“The Woman King”, headlined by Academy Award winner Viola Davis, premiered in US theaters on Sep. 16. The film is inspired by true events and histories of the West African kingdom of Dahomey in the early 19th century. Controversy regarding historical inaccuracies aside, “The Woman King” is a refreshing and original historical epic that showcases Black women in a light not often shone in cinema.
Davis plays Nanisca, leader of the prolific group of Dahomey warrior women — the Agojie. Throughout the film, Davis fights alongside co-stars Lashana Lynch and Thuso Mbedu, who portray Agojie warriors Izogie and Nawi, respectively. Between battles and training bouts, Nanisca takes on a tender mentorship role with Nawi, an incredibly young yet aspirational woman.
Despite receiving moderate box-office success and generally positive critical reviews, “The Woman King” certainly has its flaws. Perhaps most glaring is the fact that the film is marketed as a historical epic despite its quieter character moments dictating the most impactful scenes of the movie.
Understandably, the film’s creators wanted to pay homage to the historical Agojie by crafting an exciting, heroic narrative. With that said, “The Woman King” often feels stunted in its epic nature — somehow simultaneously, the fight scenes fall flat and the characters feel hollow. The film could have been better had it favored either its characters or its plot, instead of leaving both somewhat mired in the runtime.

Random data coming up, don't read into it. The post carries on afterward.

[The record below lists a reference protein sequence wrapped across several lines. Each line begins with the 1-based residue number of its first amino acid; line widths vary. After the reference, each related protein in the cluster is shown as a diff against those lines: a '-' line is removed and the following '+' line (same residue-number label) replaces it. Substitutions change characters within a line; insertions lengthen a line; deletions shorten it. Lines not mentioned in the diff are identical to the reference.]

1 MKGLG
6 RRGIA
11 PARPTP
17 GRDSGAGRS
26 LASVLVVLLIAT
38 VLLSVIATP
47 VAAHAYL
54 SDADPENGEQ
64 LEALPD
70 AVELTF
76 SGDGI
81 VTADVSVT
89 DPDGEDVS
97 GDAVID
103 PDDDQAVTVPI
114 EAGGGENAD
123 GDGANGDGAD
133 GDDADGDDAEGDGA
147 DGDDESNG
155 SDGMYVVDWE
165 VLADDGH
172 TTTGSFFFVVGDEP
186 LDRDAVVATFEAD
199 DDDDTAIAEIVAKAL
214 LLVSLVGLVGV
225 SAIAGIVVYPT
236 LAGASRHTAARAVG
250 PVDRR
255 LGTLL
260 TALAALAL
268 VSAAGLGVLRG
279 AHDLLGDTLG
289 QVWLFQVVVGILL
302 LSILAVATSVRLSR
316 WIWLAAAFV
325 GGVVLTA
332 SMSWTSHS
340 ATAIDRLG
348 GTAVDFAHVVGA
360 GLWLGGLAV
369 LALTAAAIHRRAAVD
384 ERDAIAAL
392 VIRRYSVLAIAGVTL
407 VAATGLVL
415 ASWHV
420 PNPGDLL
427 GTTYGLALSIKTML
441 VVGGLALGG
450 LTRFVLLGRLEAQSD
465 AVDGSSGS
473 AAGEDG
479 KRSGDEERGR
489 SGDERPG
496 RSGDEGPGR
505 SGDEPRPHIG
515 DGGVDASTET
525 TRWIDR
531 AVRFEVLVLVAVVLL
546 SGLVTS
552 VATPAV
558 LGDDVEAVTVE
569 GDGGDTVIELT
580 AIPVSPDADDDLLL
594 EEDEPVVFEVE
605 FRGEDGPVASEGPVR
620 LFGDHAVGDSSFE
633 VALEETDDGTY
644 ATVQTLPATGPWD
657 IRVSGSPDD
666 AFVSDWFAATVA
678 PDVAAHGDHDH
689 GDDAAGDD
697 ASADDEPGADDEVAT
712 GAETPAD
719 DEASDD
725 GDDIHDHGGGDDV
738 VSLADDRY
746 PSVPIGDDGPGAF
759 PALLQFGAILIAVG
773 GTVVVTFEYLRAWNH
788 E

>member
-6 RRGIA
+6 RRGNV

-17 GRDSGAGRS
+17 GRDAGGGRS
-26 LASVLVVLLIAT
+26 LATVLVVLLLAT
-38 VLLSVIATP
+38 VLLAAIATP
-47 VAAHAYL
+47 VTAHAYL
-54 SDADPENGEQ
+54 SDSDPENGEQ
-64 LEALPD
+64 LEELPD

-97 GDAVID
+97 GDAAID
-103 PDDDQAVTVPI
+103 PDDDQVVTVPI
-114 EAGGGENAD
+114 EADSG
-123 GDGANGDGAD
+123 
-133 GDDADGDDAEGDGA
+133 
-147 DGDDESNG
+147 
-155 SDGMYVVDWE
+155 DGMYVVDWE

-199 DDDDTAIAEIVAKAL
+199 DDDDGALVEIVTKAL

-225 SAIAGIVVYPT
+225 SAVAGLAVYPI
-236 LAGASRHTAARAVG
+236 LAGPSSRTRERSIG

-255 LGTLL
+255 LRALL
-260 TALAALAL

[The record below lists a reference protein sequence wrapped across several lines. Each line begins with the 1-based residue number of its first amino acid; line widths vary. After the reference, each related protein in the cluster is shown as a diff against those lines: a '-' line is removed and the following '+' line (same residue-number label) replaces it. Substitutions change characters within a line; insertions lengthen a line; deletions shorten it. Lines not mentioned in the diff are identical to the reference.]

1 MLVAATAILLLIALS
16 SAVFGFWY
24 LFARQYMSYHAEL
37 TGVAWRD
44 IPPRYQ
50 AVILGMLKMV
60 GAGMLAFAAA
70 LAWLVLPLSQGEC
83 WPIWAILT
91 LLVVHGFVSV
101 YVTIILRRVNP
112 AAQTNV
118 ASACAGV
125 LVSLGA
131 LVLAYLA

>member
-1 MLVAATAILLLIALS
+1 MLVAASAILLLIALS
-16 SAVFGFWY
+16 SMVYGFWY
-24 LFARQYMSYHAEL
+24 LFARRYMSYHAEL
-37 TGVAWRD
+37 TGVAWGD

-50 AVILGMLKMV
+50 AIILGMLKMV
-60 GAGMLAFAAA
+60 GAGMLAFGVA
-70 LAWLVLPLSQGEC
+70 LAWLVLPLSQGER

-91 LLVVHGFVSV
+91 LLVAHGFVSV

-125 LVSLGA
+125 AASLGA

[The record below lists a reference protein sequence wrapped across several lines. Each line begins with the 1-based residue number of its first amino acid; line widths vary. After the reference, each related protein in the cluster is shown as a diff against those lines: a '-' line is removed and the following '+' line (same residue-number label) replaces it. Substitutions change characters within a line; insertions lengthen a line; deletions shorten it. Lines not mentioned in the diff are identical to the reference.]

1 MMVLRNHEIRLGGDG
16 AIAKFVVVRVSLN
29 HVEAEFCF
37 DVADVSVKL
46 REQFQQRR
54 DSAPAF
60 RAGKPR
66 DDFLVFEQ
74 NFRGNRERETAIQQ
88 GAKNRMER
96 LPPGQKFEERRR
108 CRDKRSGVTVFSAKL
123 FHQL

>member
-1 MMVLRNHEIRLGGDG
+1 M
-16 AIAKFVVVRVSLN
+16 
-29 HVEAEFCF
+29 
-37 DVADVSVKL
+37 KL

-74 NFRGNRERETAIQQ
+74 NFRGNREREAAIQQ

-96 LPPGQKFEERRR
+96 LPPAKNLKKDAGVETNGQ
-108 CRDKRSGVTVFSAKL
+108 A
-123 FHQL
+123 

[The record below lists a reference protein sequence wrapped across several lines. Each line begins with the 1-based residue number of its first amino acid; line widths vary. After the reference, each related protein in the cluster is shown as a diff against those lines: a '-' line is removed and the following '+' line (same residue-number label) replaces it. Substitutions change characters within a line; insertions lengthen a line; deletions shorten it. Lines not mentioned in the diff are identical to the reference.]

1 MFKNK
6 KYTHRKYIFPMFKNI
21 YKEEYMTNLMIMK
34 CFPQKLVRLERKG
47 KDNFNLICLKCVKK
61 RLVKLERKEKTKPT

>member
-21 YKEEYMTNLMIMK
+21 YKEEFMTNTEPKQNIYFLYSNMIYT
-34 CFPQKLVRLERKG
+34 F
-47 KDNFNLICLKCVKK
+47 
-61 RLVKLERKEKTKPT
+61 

There is still, of course, much to love. The vibrancy of Dahomey culture is palpable in its landscapes, colors, fashion and music. The cinematographers and set design teams deserve some recognition for their work. The acting is great too — Viola Davis delivers a performance of the caliber movie-goers have come to expect from her; Lynch’s charisma provides the film with some much needed levity; John Boyega’s portrayal of King Ghezo is extremely solid, if a bit subdued; but the real standout performance of the film belongs to breakout star Thuso Mbedu. Mbedu’s portrayal of Nawi perfectly encapsulates the ambition, naivety and vulnerability of a nineteen-year-old warrior.
In writing on the film’s merit, it would admittedly be negligible of a reviewer not to mention the impact of films such as “The Woman King” on disenfranchised and marginalized communities. There exists an unequivocal significance in diversity and representation in cinema. Viola Davis, in a recent podcast interview with popular radio show “The Breakfast Club,” spoke of the importance of representation in film. She states that as a Black producer and actor, “You have to fight for the budget. You have to fight … for everything, even hair and makeup, okay, because there’s no precedent.” Precedent for representation ought to be established. We’ve had our fill of cinematic stories detailing white, male, heterosexual struggles. Looking past the objective quality of its runtime, cinema is a better and more representatively diverse stage thanks to “The Woman King.”